The toolset is what, I think, has been the biggest boon for us as a cross-platform developer. We’re working with Unity 3D, which means that at the press of a button, we can be on any mobile device. We can be a web game in a browser, or we can be a client download game. The team has really taken advantage of this advancement in technology in the engine that we’re using. As a development organization, we’ve always had a very blended philosophy so that we can have three different projects going on at the same time, with people bouncing between each of these three projects, sometimes multiple times per day. All of this is going back to when we were doing the Grimm series, which was a first of a kind episodic PC game.
Having been part of this whole evolution we’re seeing, if you look at the game industry, where do you see things going five years from now?
One of the reasons that I went out to China was because I could see, and I think a lot of people could see, that that was where the future was already happening. The largest game publishers in the world are, in fact, the Chinese publishers despite what Activision and EA might want to have you believe otherwise. What you can see out there is that it is all about online, micro-transaction, free-to-play, and completely connected games. Also, it’s becoming more and more about mobile devices, cell phones, and tablets.
What advantages do you have being based in Shanghai?
The reason that we’re out there is because it’s so close to the future, it’s a completely different mindset when it comes to the player mentality. I think that that’s probably the biggest challenge that the Western game development and publishing group has, is to really bring the players around to this new idea of connected free-to-play online games.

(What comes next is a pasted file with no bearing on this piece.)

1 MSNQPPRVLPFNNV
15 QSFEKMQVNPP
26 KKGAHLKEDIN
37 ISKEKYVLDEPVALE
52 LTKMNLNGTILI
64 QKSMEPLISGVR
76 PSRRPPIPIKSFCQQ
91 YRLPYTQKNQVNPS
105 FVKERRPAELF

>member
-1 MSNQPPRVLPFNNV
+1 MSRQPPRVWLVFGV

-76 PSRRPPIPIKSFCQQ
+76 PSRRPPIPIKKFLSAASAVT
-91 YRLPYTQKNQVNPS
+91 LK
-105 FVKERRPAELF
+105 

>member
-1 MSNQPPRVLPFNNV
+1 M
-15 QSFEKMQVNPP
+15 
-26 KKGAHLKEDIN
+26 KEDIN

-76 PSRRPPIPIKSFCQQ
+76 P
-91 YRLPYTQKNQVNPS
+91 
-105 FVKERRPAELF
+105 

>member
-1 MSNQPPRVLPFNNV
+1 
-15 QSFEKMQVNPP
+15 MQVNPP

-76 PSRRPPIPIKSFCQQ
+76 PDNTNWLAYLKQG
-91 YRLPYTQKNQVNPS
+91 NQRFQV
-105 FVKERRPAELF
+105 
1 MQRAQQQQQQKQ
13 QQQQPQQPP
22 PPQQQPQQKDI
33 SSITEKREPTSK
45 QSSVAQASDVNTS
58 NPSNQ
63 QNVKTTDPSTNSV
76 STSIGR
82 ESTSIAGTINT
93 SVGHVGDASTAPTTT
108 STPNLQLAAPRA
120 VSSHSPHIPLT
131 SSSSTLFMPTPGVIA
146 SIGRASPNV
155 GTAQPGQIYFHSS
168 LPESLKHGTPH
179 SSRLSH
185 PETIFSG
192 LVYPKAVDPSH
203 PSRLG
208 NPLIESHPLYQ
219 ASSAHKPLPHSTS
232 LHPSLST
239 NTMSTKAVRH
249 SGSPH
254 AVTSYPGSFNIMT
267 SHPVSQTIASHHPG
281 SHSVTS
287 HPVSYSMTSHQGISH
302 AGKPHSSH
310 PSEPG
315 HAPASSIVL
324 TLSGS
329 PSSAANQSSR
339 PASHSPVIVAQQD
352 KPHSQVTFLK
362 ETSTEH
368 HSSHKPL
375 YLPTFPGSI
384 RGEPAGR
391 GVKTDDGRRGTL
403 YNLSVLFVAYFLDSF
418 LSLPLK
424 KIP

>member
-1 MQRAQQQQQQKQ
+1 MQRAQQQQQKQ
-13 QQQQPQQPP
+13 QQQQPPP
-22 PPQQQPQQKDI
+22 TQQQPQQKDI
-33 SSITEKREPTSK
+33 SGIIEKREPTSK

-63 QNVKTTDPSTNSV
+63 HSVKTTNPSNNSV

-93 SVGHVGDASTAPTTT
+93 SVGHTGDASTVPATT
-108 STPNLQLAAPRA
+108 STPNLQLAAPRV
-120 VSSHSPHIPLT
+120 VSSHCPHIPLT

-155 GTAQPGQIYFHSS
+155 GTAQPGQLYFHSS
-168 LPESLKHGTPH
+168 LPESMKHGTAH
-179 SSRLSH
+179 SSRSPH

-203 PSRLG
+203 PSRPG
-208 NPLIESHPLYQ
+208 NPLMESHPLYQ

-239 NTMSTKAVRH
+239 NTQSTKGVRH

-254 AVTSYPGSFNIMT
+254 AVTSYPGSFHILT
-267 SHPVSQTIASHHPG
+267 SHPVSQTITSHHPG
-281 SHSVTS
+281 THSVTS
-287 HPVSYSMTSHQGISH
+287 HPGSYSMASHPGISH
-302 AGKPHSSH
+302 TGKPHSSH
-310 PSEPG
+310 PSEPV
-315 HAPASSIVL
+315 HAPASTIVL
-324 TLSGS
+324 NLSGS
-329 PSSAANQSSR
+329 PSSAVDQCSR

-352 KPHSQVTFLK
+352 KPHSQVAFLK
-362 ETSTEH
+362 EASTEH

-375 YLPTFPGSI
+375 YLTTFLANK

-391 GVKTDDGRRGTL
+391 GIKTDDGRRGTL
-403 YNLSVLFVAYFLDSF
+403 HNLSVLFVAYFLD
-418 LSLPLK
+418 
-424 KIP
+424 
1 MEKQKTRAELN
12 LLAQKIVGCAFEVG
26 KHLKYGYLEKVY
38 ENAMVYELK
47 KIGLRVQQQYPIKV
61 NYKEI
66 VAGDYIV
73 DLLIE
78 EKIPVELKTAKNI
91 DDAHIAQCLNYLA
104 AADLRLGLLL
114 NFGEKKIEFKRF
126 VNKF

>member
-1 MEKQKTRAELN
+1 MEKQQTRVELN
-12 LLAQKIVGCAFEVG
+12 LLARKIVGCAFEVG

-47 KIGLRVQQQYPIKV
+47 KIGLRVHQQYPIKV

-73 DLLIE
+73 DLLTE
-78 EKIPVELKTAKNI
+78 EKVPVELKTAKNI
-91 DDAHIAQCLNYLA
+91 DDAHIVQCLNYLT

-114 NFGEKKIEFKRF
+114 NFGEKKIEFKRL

How large is your studio, Spicy Horse, today?
These days we’re around 50 people inside the studio, and that’s splitting between all the standard animation, 3D, and sound departments, and then everybody working together on these three times. Everybody is blending back and forth between the various projects at any given moment, but as our games come out and hopefully find success, then we’ll continue to grow those teams, keep them attached to those projects, and then also use outsourcing to provide the content to keep the games, themselves, fresh.
What has your fascination has been over the years with fairy tales?
I think one thing is that it’s globally and universally known. When you do a Red Riding Hood tale, it doesn’t matter whether you’re presenting that in China, Japan, the US, or Germany. People know the story. I think one of the advantages that we found is that you have built-in marketing, awareness, and understanding of the character and story types. That helps us to shorten up the period of time we have to spend getting somebody into the idea of the game, and it allows us to get into the gameplay and the meat of the thing much faster.
- The history of Battle Royale: From mod to worldwide phenomenon
- How Google Stadia and game streaming services will hurt game creators
- Google’s Project Yeti hardware may be revealed at Game Developers Conference
- Are we living in a simulation? This MIT scientist says it’s more likely than not
- The best PSVR games available today